The actual answer to your main question.
Given that the wights are able to survive in water, it's perfectly possible for them to sink down to the bottom, attach the chains to Viserion, and then walk to the edge of the lake where other wights could have broken the ice so that they can exit. Or they can climb back up the chain.
Or if the lake is not easily walked out of, they are simply are stuck there and no one cares. The Night King isn't known for his caring attitude.
Most of your question is based on Euron's question about their ability to swim, but your assumption here is wrong. When a human asks the question "can you swim?", he can mean the following things:
- If I put you in water, can you survive (by swimming)?
- Can you stay afloat?
- Can you move around in the water?
For humans, all three are the same thing. We need to move around (upwards), in order to stay at the top, so that we can breathe (and therefore not die). But this is not necessarily the case for wights. So Euron's question (and the answer it receives) hinges on the interpretation of "swimming".
Define "swimming" for wights.
1. Can the wights survive in water?
Yes they can. This is evidenced by (S07E06) the wights who rose up out of the water to try and drag Thormund down. Being submerged in water does not kill a wight.
2. Can wights stay afloat?
As far as we've seen, and can logically deduce, most of them cannot.
From what we have seen, wights sink into the water immediately (as evidenced by S07E06).
There is the question of how the wights managed to come back up top (when dragging Thormund down). Though not explicitly shown, it's possible that a sufficient amount of wights has fallen into the water, that they basically made a human pyramid (erhm, zombie pyramid) to get back up.
Note that while we did not see it happen underwater, the wights who attacked Jon in S07E06 (who was standing on the raised edge of the island) did actually pile on top of eachother in order to get to Jon, so there's at least some precedent for the wights being able to use "ant tactics" and use eachother for climbing.
Frow what we can logically deduce, wight have either no flesh, or less flesh than humans. Flesh is more buoyant than bones, and therefore a human is more buoyant than a wight. When comparing fleshy wights to skeletal wights, you'd expect the former to be slightly more buoyant than the latter (though still less than a human).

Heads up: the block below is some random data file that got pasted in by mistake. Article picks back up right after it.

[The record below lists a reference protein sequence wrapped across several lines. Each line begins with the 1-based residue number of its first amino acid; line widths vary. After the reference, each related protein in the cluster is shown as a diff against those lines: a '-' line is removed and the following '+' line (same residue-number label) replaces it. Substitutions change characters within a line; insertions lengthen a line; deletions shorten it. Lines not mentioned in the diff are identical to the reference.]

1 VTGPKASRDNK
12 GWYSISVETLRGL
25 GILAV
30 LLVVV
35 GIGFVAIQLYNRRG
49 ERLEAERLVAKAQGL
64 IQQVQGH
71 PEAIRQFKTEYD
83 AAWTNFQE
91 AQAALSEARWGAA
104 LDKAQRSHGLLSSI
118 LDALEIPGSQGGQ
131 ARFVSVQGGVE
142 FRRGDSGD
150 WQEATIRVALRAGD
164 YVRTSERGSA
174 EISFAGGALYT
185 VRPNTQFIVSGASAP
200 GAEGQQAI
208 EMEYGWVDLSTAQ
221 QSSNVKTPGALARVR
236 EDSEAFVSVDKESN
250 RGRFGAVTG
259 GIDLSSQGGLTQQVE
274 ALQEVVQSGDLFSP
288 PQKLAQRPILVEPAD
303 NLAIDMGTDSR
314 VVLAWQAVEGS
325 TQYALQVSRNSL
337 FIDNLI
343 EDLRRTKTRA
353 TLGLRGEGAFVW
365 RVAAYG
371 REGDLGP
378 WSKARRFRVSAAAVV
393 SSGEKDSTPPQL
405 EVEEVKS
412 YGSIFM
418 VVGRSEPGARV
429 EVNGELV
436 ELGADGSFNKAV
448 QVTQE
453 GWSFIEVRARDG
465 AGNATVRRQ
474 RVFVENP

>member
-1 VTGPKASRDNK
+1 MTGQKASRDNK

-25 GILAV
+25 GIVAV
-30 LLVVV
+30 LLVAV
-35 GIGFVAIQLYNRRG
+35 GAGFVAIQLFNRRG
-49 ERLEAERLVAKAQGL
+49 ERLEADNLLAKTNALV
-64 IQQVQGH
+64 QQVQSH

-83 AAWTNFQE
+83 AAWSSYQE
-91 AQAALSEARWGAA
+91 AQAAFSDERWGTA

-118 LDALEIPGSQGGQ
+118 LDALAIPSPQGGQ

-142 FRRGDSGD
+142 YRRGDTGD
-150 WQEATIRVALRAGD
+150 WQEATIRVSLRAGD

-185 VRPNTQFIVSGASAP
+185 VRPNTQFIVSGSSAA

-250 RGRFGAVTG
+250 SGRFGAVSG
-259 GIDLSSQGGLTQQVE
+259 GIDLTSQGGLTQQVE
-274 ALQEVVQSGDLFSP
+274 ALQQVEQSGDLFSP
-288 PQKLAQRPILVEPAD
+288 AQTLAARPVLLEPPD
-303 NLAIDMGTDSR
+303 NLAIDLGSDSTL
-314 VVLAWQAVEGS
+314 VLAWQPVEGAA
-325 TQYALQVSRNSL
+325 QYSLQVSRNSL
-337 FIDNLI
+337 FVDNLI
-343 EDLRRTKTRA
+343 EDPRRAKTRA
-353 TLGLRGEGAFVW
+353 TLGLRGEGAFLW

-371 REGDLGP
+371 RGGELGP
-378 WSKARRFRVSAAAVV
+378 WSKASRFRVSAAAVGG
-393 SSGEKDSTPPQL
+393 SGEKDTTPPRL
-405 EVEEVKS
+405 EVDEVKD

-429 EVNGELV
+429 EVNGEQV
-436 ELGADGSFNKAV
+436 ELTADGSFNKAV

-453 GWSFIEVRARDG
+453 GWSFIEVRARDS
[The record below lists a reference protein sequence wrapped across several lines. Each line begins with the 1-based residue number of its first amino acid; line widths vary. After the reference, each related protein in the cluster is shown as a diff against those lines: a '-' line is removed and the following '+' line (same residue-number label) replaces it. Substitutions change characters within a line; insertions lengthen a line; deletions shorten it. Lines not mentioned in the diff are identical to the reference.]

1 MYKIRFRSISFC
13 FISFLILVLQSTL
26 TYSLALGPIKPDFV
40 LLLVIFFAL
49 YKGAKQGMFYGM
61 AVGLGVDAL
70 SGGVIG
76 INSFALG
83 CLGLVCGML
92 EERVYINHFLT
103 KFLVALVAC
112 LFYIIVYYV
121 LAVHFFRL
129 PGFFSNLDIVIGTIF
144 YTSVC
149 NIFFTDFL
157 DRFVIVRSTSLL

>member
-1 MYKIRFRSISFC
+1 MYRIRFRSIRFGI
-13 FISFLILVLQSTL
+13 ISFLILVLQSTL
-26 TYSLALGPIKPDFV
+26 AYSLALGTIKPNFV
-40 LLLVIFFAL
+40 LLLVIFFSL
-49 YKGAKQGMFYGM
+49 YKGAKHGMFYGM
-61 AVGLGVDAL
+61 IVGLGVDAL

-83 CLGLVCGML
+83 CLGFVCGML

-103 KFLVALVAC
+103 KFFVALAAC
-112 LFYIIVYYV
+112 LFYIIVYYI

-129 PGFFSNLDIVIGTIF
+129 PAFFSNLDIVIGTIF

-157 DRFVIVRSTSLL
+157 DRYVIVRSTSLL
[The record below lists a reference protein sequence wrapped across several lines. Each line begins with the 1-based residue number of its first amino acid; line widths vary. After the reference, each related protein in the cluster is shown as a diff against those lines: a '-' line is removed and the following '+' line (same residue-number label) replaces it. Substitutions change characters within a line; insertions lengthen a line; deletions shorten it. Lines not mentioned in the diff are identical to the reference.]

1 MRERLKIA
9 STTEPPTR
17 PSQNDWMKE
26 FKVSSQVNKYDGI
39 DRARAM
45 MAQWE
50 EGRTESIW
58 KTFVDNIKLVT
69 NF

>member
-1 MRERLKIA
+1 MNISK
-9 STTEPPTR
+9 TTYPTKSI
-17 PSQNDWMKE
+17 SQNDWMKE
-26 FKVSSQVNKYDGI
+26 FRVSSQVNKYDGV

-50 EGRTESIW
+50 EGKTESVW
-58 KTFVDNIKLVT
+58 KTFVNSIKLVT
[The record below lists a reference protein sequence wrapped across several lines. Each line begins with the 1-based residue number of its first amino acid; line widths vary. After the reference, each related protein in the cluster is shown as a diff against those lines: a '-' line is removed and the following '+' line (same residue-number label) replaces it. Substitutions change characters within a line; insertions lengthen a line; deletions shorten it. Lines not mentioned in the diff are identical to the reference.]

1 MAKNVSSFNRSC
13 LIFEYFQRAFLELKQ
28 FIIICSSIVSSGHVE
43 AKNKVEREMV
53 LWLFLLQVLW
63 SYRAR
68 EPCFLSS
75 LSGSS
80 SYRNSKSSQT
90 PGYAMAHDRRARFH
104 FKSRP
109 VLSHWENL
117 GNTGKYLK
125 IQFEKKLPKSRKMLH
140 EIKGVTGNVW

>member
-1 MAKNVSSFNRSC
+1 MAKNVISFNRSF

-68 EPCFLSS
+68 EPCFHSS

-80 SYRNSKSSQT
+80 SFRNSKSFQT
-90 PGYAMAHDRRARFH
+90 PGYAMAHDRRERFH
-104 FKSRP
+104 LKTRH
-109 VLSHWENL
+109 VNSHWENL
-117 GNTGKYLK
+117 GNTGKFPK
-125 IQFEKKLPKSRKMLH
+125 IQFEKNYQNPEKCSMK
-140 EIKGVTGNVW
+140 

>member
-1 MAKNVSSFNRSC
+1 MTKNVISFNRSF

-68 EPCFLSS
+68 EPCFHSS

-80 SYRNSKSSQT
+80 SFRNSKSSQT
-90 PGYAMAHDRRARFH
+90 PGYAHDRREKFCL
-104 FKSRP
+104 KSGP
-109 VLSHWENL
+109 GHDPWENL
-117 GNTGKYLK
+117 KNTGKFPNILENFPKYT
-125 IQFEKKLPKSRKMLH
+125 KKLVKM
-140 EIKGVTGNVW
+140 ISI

3. Can wights move around in the water?
Similar to the buoyancy argument, wights will be considerably less able of doing so than humans, and skeletal wights will be considerably less able than fleshy wights.
The wights are denser than the average human, and therefore sink faster. This means that a swimming wight would have to already swim better than a human, due to needing to counteract gravity more.
Moving around in the water is done through "paddles". Flat pieces of surface that are used for pushing off against the water (essentially the same as a wing). A duck's webbed feed, the oars of a boat, a boat's propeller blades, a swimmer's hands, ... all of these examples try to maximize the surface area in order to increase their efficiency.
But wights are barebones (pun intended) as far as paddles go. They are thin and dense, which is the exact oppose of what you want (large and not too dense).
Fleshy wights who still have full arms and legs may be able to still use them as paddles, but they would still have to be better than humans (due to sinking faster), and it's even possible for the necromancy (however it works) to not understand how swimming works in the first place.
Conclusion about the swimming.
Wights can survive in water, but they are mostly incapable of moving around in water. It stands to reason that they can walk on the bottom though.
We can't know which definition of swimming Euron was focusing on. We can somewhat deduce that whoever answered the question (I'm not sure who it was) was thinking about moving around in water, not surviving.
Also note that if the wights were keen on travelling through water, they could easily have circumvented the Wall. Most of the argument as to why they did not circumvent it relies on the impracticality of doing so (no fleet, it creates a bottleneck, ...) but those arguments go out the window when they can just walk on the ocean bed like it's nobody's business.